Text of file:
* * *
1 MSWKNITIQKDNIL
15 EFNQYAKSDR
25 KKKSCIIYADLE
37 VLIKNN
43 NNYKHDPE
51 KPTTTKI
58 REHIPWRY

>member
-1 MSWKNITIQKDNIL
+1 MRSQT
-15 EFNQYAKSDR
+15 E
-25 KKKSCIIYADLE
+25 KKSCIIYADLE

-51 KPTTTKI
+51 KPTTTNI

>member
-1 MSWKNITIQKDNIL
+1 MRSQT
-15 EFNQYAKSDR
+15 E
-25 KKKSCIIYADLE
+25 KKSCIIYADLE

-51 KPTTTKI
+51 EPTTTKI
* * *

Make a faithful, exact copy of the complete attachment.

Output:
1 MSWKNITIQKDNIL
15 EFNQYAKSDR
25 KKKSCIIYADLE
37 VLIKNN
43 NNYKHDPE
51 KPTTTKI
58 REHIPWRY

>member
-1 MSWKNITIQKDNIL
+1 MRSQT
-15 EFNQYAKSDR
+15 E
-25 KKKSCIIYADLE
+25 KKSCIIYADLE

-51 KPTTTKI
+51 KPTTTNI

>member
-1 MSWKNITIQKDNIL
+1 MRSQT
-15 EFNQYAKSDR
+15 E
-25 KKKSCIIYADLE
+25 KKSCIIYADLE

-51 KPTTTKI
+51 EPTTTKI